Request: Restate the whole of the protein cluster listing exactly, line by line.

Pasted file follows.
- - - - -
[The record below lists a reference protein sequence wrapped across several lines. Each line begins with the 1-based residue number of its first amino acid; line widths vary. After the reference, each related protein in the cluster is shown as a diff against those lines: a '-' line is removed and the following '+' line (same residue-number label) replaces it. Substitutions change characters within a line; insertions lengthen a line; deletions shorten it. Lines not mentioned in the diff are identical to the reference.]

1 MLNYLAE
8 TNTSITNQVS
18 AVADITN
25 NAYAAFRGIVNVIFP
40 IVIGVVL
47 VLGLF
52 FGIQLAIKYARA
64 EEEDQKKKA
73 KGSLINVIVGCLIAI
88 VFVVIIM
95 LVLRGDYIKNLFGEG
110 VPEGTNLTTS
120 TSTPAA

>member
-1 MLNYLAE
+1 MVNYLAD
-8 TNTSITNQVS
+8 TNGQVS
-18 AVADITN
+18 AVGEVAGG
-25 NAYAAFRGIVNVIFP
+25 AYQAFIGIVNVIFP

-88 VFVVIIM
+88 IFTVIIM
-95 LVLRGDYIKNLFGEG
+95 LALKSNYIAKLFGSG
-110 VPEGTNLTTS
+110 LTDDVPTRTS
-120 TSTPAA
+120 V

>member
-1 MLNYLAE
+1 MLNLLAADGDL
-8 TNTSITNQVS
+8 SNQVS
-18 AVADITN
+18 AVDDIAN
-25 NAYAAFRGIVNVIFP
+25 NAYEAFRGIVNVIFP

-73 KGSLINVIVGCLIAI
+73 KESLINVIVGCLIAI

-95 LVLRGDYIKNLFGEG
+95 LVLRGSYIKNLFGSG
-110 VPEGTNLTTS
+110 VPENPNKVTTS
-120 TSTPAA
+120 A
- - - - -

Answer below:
[The record below lists a reference protein sequence wrapped across several lines. Each line begins with the 1-based residue number of its first amino acid; line widths vary. After the reference, each related protein in the cluster is shown as a diff against those lines: a '-' line is removed and the following '+' line (same residue-number label) replaces it. Substitutions change characters within a line; insertions lengthen a line; deletions shorten it. Lines not mentioned in the diff are identical to the reference.]

1 MLNYLAE
8 TNTSITNQVS
18 AVADITN
25 NAYAAFRGIVNVIFP
40 IVIGVVL
47 VLGLF
52 FGIQLAIKYARA
64 EEEDQKKKA
73 KGSLINVIVGCLIAI
88 VFVVIIM
95 LVLRGDYIKNLFGEG
110 VPEGTNLTTS
120 TSTPAA

>member
-1 MLNYLAE
+1 MVNYLAD
-8 TNTSITNQVS
+8 TNGQVS
-18 AVADITN
+18 AVGEVAGG
-25 NAYAAFRGIVNVIFP
+25 AYQAFIGIVNVIFP

-88 VFVVIIM
+88 IFTVIIM
-95 LVLRGDYIKNLFGEG
+95 LALKSNYIAKLFGSG
-110 VPEGTNLTTS
+110 LTDDVPTRTS
-120 TSTPAA
+120 V

>member
-1 MLNYLAE
+1 MLNLLAADGDL
-8 TNTSITNQVS
+8 SNQVS
-18 AVADITN
+18 AVDDIAN
-25 NAYAAFRGIVNVIFP
+25 NAYEAFRGIVNVIFP

-73 KGSLINVIVGCLIAI
+73 KESLINVIVGCLIAI

-95 LVLRGDYIKNLFGEG
+95 LVLRGSYIKNLFGSG
-110 VPEGTNLTTS
+110 VPENPNKVTTS
-120 TSTPAA
+120 A